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It’s True, Great Mobile Apps Equal More Purchases

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It’s True, Great Mobile Apps Equal More Purchases

So the only question is how to ensure that your customers see you app as great.

· Mobile Zone ·
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Mobile apps have become a critical tool in the belt of marketers and brand managers. Even without hard evidence that mobile apps work, these professionals can see the impact that their apps have everyday, whether it's customers commenting on social media or a sudden increase in rewards club members. However, there's definite proof that mobile apps are revenue earners. 

Iowa State University recently conducted a study on mobile apps, customer connections and corporate bottom lines, and the researchers discovered that mobile app activity positively impacts purchasing. In fact, branded mobile apps have the ability to increase what a customer spends by as much as 48%. This is particularly true for mobile apps that don't even provide users with purchase options. mobileappspurchases

The more useful, the more valuable

According to the source, consumers who use mobile apps to look up information such as transaction history and credit balances or check-in at locations are more likely to spend more with brands that provide those capabilities on their mobile apps. Users purchasing the most, researchers noted, perform both of those actions.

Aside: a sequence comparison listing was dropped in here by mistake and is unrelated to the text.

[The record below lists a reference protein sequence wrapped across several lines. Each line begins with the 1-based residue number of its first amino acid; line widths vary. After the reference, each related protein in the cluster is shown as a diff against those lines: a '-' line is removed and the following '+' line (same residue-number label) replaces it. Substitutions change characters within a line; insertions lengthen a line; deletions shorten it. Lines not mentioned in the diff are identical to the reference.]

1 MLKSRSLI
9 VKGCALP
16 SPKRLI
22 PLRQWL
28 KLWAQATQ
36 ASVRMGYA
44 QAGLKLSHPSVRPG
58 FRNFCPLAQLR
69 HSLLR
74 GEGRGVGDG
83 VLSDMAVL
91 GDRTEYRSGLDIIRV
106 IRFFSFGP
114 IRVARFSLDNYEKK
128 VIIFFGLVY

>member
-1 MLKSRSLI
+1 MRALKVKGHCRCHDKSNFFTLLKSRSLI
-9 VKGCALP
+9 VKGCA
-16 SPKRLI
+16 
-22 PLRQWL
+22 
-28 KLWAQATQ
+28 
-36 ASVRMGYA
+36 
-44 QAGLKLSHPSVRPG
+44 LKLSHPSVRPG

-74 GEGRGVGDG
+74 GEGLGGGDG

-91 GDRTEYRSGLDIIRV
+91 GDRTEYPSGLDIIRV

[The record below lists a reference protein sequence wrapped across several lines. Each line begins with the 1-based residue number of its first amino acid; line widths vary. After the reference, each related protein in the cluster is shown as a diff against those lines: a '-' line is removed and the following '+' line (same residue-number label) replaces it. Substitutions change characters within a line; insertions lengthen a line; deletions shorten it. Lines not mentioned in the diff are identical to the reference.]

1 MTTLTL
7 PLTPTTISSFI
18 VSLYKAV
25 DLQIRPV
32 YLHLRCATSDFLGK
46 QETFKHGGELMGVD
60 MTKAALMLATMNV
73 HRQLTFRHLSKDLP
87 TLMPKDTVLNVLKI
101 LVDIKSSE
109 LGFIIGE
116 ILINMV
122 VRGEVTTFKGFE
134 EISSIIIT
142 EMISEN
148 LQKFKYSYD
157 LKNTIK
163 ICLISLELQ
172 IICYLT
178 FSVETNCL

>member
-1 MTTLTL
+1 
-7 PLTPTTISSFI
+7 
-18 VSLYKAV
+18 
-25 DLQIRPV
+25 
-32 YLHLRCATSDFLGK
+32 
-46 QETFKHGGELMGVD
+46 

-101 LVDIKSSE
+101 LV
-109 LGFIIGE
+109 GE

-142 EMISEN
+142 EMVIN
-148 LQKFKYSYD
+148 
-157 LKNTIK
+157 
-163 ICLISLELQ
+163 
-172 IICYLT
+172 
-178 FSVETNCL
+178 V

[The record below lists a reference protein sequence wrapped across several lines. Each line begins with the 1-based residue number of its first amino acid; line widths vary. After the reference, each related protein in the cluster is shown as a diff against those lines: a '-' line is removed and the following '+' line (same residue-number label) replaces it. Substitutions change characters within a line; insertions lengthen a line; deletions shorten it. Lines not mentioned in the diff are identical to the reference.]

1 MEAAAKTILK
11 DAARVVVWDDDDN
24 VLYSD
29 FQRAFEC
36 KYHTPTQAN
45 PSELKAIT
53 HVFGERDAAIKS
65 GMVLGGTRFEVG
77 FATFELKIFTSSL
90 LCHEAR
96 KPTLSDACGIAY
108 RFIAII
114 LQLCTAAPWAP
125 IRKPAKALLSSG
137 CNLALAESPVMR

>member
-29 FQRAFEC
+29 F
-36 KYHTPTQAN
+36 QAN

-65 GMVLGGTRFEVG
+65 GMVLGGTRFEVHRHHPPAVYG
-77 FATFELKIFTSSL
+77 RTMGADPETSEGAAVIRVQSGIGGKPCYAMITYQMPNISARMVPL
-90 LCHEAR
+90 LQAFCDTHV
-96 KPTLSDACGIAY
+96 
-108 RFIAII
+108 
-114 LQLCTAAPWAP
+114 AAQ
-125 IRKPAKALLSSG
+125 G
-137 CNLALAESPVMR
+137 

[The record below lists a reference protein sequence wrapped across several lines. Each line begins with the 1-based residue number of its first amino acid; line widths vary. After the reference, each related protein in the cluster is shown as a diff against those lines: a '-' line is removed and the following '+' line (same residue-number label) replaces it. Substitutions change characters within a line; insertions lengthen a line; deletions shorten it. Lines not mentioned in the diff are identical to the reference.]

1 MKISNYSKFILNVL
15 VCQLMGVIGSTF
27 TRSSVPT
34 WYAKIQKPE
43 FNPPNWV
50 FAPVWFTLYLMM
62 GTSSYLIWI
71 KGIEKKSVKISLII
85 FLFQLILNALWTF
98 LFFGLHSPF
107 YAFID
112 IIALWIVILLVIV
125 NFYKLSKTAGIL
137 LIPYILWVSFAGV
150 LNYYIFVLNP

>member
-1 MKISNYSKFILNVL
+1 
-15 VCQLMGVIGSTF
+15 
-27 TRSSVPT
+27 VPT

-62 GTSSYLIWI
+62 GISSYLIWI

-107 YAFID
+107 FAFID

However, apps must perform well, engage users and provide a "consumer benefit" if brands expect to see similar results, said Sun Jung Kim, the lead author of the study and assistant professor at Iowa State's Greenlee School of Journalism. Because if mobile apps aren't great, they will get deleted. Kim stated that over half of binned mobile apps were only used once. 

Stop: Testing time

The need for getting a mobile app to app stores should never trump the importance of ensuring that apps are bug-free and deliver a great user experience to consumers. In this regard, mobile app testing should always be the highest priority before releasing a product or service to the public. Kim also commented on this topic. 

"We understand the urge of brands wanting to get an app out on the market, but they really need to take caution and test it. Customers are not going to give the app a second chance," Kim asserted. "We found that people who stop using the brand mobile app after they download it become disengaged. In terms of purchase behavior, they purchase less frequently and spend less money." 

Mobile apps are investments that pay themselves off over time, and the data from Iowa State only supports this fact. Therefore, putting a high-quality mobile app in consumers' hands from Day One is a best practice that should be followed by continuous quality assurance. Otherwise, brands are leaving money on the line. 


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